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As Iraq calms, Mosul remains a battle front

US forces may stay in the volatile northern city beyond the June deadline for Americans to pull back to bases.

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Although Mosul is at about 60 percent Sunni Arab and 25 percent Kurdish, the majority of the soldiers deployed here are Kurdish. It's a difficult mix in a city that has large numbers of almost every Iraqi minority – a mix that potentially makes it a tinderbox for sectarian violence.

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US soldiers on the ground, as well as their commanders, say Iraqi forces, which have more than doubled in number over the past year, have made huge strides since they arrived.

"For the first few months when we got here [it] was a fight every day – it was hard to get them to come out," says Sgt. Christopher Sherman with the 3rd Squadron, 3rd Armored Cavalry Regiment.

"Usually when we roll up now they've handled the situation on their own. For the most part these guys stay in uniform, they do their jobs, they search the vehicles – these guys are taking pride in what they're doing," he says, looking out on a rebuilt road that had been too dangerous for either Americans or Iraqis when his unit arrived more than a year ago.

Earlier this year, the US and Iraqi surge of troops that helped stabilize Baghdad pushed many insurgents north.

"At our height in Mosul, we had upwards of 50 attacks a day," says Maj. Adam Boyd, the regiment's intelligence officer. "We are now well under 10 and most days under five right now."

Officials hope provincial elections in January will help stabilize the city, where the insurgency has been fueled by unemployment and the lasting effects of dismantling the army and de-Baathification. There were an estimated 1,500 Iraqi Army generals in Mosul alone when the US dissolved Iraq's Army after it toppled Saddam Hussein's regime.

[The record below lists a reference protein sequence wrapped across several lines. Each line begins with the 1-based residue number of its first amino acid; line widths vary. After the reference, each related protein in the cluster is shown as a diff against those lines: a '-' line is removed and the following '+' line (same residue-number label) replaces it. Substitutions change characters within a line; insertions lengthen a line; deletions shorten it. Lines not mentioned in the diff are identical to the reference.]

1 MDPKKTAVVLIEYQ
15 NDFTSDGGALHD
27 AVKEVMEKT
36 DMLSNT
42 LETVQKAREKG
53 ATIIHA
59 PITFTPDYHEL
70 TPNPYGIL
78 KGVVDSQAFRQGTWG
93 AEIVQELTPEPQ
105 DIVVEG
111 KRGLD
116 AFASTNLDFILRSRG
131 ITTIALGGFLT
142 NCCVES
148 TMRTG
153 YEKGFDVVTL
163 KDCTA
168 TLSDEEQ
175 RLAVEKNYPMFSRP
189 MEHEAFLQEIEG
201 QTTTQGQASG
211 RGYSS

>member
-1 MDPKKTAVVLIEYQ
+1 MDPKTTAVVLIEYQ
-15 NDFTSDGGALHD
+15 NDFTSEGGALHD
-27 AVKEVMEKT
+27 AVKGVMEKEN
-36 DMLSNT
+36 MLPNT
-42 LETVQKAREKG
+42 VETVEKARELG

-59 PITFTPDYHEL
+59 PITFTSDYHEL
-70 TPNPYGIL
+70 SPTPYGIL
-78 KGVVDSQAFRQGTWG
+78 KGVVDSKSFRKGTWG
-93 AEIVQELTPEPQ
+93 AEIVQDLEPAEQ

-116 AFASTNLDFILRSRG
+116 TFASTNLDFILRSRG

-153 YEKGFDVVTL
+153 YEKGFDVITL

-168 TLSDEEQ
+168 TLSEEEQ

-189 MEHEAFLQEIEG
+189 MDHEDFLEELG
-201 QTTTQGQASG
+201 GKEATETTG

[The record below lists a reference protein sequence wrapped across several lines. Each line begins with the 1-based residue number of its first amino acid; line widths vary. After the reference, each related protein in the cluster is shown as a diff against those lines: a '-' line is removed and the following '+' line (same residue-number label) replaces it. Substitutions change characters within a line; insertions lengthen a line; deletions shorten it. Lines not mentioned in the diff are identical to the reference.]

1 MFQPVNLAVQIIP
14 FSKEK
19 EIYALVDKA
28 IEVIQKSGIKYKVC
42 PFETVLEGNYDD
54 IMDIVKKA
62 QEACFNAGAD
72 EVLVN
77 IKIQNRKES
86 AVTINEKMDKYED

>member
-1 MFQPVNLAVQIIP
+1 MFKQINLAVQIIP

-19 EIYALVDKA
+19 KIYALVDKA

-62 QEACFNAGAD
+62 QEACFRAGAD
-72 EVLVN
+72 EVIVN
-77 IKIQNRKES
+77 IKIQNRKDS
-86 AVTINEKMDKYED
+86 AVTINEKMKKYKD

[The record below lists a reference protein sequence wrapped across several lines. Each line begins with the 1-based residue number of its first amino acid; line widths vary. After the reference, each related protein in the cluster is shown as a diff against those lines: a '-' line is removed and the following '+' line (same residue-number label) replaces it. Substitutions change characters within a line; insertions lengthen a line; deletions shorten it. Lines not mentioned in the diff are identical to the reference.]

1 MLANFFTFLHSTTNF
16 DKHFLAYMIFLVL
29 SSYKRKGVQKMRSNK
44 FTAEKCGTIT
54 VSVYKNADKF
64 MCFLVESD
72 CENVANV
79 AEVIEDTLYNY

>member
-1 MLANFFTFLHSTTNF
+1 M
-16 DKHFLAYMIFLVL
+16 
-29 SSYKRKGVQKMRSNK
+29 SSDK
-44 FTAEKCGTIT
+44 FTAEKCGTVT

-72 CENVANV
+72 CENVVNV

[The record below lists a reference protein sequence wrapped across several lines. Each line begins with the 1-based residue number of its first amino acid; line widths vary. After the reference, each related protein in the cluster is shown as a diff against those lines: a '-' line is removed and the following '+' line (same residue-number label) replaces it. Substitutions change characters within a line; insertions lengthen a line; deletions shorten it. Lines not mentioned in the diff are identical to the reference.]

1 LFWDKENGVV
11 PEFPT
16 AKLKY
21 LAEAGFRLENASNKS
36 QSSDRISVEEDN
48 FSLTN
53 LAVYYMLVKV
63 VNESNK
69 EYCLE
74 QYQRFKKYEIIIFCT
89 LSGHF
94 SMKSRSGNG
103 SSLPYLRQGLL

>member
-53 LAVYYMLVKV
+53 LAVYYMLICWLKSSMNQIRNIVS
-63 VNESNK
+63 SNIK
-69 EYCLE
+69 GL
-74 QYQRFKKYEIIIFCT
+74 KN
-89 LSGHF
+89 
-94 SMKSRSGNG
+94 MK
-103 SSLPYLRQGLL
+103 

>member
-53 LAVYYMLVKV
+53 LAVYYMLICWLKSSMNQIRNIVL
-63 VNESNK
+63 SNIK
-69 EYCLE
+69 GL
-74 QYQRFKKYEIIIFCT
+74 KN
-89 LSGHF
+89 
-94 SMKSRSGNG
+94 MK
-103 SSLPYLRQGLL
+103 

"Everyone in this province wants elections," says Major Boyd. "Even the insurgents insofar as they do not want to do anything to disrupt the support they may be able to obtain from the population. You can intimidate a population only so far and once you cross that line you no longer have a base of support to conduct operations."

While Americans are likely to remain here for some time, plenty of pitfalls await them as Iraqi forces will also take a larger role. Recently American soldiers became enmeshed in a gunfight amid the confusion of a wedding convoy.

The convoy passed an Iraqi checkpoint with children waving and dancing and drivers blaring their horns in celebration. Red plastic flowers spelled out "Love" on the hood of one of the cars.

Less than a minute later gunfire broke out. From nearby US Humvees, it was hard to tell where the shots came from. The US soldiers responded with a hail of machine gun fire at a rifle position that appeared to be an abandoned building.

When the shooting stopped, platoon leader Lt. John Parlee jumped out to sort out what just happened. No one was injured.

"One of your police was shooting at us," he angrily told his Iraqi Army counterpart in charge of the checkpoint.

Lt. Saed Mohammed took away the rifle of a young policeman who had been firing in the air to celebrate the wedding. Officials later said an insurgent fired at the same time from a nearby building.

"We're all trying to do the right thing but it's so hard to tell who's who," said US Army Sgt. Ryan Madris as the soldiers drove away from the checkpoint.

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